Solar Energy

New model for grid-forming inverter operation

A transformer-coupled, grid-tied inverter. Image: Wikimedia Commons, Towel401

Scientists in the United States have developed a new model to allow utilities to use grid-forming inverters in order to better renewable energy intermittency. They described the inverter main circuit representation, the droop control, and the fault current limiting function.

From pv magazine

Scientists from the US Department of Energy’s Pacific Northwest National Laboratory (PNNL) have developed a model for power utilities to operate grid-forming (GFM) inverter–based resources.

“The model specification was recently approved by the Western Electricity Coordinating Council (WECC), a non-profit corporation that assures reliable electricity in 14 western US states, two Canadian provinces, and northern Baja, Mexico,” the research group stated. “The approval means that the model is available to be integrated into commercially available grid simulation tools used by thousands of utilities in North America and other parts of the world.”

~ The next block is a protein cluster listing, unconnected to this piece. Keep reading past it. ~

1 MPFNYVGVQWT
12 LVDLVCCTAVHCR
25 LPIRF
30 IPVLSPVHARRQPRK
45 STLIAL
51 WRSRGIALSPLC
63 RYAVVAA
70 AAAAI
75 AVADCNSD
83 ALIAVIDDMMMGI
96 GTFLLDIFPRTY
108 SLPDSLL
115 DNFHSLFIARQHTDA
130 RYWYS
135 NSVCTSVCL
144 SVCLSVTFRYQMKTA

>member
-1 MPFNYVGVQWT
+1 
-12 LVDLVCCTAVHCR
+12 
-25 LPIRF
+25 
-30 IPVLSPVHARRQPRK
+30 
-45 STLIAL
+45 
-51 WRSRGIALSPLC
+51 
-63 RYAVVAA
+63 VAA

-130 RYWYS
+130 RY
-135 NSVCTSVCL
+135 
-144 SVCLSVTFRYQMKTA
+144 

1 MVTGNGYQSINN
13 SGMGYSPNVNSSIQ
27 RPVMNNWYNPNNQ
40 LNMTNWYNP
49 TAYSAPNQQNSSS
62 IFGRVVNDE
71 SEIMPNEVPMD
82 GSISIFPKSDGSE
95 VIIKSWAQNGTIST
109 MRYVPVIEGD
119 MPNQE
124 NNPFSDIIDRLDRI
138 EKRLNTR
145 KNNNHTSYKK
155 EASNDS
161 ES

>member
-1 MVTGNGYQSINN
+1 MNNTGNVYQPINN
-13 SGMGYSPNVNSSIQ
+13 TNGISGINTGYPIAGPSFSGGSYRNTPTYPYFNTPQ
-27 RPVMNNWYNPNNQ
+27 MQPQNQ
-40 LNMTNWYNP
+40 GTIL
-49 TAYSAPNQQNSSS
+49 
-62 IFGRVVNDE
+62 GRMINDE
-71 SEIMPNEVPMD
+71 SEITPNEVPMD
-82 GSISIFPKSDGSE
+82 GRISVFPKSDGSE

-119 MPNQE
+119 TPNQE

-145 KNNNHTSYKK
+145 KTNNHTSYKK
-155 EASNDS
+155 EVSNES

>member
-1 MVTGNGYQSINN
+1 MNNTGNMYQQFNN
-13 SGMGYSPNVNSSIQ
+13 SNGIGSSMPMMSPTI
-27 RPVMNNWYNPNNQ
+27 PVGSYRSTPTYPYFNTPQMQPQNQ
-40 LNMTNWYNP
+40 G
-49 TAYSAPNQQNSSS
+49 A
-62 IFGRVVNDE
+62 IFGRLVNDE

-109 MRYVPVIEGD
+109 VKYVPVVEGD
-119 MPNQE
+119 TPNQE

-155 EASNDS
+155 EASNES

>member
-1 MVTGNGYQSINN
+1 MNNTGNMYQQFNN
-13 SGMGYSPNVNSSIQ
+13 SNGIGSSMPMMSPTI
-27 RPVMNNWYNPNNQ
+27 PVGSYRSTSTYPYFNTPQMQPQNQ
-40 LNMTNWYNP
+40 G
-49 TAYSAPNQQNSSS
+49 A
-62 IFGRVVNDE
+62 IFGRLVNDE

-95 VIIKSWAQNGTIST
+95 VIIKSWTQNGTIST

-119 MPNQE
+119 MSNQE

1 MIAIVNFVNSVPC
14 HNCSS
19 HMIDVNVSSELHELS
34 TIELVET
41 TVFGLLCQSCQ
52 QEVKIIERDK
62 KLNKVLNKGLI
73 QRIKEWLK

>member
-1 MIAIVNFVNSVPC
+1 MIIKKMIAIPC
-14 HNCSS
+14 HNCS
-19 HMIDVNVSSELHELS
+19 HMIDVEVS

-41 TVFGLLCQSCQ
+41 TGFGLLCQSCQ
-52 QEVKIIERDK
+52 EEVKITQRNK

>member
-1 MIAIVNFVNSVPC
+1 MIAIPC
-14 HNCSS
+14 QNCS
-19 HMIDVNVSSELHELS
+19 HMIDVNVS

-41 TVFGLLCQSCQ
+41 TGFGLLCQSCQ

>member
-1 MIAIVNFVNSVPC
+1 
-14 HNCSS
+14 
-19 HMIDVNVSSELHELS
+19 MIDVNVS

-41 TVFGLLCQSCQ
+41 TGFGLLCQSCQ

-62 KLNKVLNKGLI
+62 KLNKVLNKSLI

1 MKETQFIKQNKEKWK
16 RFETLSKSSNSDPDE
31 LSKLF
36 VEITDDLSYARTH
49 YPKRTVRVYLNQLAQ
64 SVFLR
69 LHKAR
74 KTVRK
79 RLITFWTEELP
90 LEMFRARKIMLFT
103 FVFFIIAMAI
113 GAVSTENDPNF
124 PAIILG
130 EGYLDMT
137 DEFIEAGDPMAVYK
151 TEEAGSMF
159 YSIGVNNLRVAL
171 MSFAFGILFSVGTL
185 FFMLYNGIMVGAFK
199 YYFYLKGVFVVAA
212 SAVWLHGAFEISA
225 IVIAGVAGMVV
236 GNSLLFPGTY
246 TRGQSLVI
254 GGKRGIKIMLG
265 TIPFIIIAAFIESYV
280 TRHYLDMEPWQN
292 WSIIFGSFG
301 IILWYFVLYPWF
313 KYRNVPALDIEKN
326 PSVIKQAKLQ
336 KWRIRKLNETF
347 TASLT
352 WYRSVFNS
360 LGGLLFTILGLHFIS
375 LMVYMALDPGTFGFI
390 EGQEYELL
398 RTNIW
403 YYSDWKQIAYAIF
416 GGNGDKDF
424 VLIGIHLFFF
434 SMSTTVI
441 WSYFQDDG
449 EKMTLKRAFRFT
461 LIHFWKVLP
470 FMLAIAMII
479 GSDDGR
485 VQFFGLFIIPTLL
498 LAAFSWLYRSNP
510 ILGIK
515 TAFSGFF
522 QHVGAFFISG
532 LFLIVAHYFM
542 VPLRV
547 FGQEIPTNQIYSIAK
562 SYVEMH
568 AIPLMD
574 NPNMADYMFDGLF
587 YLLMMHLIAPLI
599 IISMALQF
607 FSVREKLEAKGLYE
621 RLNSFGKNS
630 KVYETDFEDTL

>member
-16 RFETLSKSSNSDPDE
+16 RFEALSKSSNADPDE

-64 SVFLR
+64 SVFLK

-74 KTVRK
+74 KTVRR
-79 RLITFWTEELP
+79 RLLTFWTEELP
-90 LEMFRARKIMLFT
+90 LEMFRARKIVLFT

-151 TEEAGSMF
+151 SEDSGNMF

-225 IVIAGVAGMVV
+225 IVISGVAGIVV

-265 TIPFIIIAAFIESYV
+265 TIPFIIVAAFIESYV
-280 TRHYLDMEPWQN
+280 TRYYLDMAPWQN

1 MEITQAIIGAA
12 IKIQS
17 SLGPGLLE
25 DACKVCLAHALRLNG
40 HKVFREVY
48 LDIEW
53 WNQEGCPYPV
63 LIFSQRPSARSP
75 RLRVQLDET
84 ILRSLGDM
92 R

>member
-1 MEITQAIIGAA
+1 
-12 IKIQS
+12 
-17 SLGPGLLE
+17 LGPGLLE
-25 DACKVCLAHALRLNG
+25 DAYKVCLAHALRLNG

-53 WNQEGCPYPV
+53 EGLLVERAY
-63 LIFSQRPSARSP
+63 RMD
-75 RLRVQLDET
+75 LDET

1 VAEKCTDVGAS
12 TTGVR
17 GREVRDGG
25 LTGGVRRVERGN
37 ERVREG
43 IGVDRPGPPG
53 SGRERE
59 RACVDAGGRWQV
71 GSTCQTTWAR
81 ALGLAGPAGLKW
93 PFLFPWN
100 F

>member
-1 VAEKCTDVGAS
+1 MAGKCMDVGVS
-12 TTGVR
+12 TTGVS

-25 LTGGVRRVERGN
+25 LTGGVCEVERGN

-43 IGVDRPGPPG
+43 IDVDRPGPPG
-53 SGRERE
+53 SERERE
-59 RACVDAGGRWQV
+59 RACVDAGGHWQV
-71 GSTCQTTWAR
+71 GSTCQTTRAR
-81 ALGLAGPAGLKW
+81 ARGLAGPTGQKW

The researchers said their work built on previous work demonstrating that grid-forming inverters can operate microgrids without conventional synchronous power generators. “The outcomes of microgrid research suggested that grid-forming inverters can ensure system stability for integrating renewable energy sources into future power grids,” they emphasized.

In their recent work, published on the WECC website, the PNNL scientists described the inverter main circuit representation, the droop control, and the fault current limiting function. “This model applies to energy storage systems and photovoltaic (PV) systems,” they specified.

“Our preliminary simulation studies based on the model show that grid-forming inverters can impact power system stability in a very positive way,” said Song Wang, president of the WECC Modeling and Validation Subcommittee. “We believe the work done by PNNL will greatly help the utility industry better understand grid-forming inverters and their potential impacts on power systems.”